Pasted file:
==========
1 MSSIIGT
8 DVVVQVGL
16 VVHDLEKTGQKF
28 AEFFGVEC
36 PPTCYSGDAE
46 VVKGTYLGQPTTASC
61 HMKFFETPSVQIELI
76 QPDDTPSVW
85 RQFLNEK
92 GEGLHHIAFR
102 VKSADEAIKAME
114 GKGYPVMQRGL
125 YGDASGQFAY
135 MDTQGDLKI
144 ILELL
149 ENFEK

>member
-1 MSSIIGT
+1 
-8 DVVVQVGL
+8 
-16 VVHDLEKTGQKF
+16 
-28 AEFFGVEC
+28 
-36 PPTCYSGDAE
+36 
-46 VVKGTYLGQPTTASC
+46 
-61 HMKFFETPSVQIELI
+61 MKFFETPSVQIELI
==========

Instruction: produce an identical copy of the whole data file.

1 MSSIIGT
8 DVVVQVGL
16 VVHDLEKTGQKF
28 AEFFGVEC
36 PPTCYSGDAE
46 VVKGTYLGQPTTASC
61 HMKFFETPSVQIELI
76 QPDDTPSVW
85 RQFLNEK
92 GEGLHHIAFR
102 VKSADEAIKAME
114 GKGYPVMQRGL
125 YGDASGQFAY
135 MDTQGDLKI
144 ILELL
149 ENFEK

>member
-1 MSSIIGT
+1 
-8 DVVVQVGL
+8 
-16 VVHDLEKTGQKF
+16 
-28 AEFFGVEC
+28 
-36 PPTCYSGDAE
+36 
-46 VVKGTYLGQPTTASC
+46 
-61 HMKFFETPSVQIELI
+61 MKFFETPSVQIELI